SINGAPORE: The World Bank on Friday said the world's oceans were at risk and called for a coalition of governments, NGOs and other groups to protect them, aiming to raise $1.5 billion in five years.
"The world's oceans are in danger," from over-fishing, marine degradation and loss of habitat, World Bank president Robert Zoellick said. "Send out the S-O-S: We need to Save Our Seas."
About 85 percent of ocean fisheries are fully exploited, over-exploited or depleted, including most of the stocks of the top 10 species, he told the World Oceans Summit in Singapore.
"The facts don't lie and the statistics are we are not doing enough, we are not accomplishing enough and the oceans continue to get sick and die," he said.
Zoellick said there were already "considerable resources devoted" to restoring the planet's oceans, but a huge, coordinated global effort was needed.
He proposed several targets for the Global Partnership for Oceans to achieve in the next 10 years, including rebuilding at least half of the world's fish stocks.
Marine protected areas should be more than doubled, he said, noting that less than two percent of the ocean's surface is protected compared to around 12 percent of land.
On the economic side alone the implications are enormous if little is done, he told the gathering.
In developing countries, one billion people depend on fish and seafood for their primary source of protein and over half a billion rely on fishing as a means of livelihood, Zoellick said.
For developing countries, including many island and coastal nations, fish represent the single most traded food product, and for many Pacific Island states fish make up 80 percent of total exports.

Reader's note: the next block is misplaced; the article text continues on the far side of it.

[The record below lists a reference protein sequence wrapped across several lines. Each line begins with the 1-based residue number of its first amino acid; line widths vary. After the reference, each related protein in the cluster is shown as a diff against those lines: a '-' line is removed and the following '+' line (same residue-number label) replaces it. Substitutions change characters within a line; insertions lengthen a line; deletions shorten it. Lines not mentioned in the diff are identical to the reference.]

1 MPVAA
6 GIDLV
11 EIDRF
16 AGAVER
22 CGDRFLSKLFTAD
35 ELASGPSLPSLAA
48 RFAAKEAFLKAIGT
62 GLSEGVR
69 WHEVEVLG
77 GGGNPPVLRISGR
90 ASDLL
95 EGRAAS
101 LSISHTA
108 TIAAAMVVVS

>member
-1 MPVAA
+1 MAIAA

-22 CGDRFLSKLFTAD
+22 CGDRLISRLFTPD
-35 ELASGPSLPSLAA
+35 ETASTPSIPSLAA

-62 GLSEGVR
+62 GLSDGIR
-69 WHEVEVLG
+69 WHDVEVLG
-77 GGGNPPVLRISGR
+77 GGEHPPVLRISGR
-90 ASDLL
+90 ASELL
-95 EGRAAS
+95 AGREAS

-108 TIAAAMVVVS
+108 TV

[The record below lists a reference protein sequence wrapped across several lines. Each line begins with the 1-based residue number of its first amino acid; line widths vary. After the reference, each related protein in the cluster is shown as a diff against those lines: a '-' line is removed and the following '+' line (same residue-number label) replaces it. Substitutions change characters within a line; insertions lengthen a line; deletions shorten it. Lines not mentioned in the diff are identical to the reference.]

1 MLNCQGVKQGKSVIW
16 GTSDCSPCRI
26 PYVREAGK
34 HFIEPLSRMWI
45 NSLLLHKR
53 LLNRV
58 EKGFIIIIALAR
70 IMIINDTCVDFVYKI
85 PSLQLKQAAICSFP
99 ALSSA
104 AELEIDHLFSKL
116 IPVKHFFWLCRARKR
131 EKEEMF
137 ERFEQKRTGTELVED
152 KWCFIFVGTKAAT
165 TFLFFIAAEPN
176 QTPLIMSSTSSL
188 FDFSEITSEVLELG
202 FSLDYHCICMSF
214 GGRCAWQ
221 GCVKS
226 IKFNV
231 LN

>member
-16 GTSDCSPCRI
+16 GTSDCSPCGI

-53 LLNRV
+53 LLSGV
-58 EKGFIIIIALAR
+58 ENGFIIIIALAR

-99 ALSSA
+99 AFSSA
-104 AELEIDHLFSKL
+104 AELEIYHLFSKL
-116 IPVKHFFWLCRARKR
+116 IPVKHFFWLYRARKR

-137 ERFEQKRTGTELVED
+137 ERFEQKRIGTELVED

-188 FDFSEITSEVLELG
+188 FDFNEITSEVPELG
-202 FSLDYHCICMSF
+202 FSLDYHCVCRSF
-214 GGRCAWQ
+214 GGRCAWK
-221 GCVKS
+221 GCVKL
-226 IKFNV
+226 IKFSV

Zoellick described the initiative as a "new approach" and said the coalition "will bring together countries, scientific centers, NGOs, international organizations, foundations and the private sector to pool knowledge, experience, expertise, and investment around a set of agreed upon goals."
He added: "To make our oceans healthy and productive again, we need greater cooperative action and integrated action around the globe, so that our efforts add up to more than the sum of their parts."
As a starting point, the partnership is committing to raise at least $300 million in "catalytic finance", meaning funds that would be used for technical assistance for key governance reforms, he said.
Another $1.2 billion would be raised "to support healthy and sustainable oceans," he added.
"This would total $1.5 billion in new commitments over five years," he said, adding that the World Bank would convene the first meeting of the partnership in Washington in April.
NGOs already spend about $100 million a year on oceans and the Global Environment Facility has invested as much as $600 million to fund coastal and marine projects.
The World Bank is also investing $1.6 billion in coastal zone management, fisheries, and marine protected areas but "the scale of the challenge is that these singular efforts are simply not enough," he said.
The partnership should also aim to "increase the annual net benefits of fisheries to between $20 billion and $30 billion" from the current net economic loss of about $5 billion a year.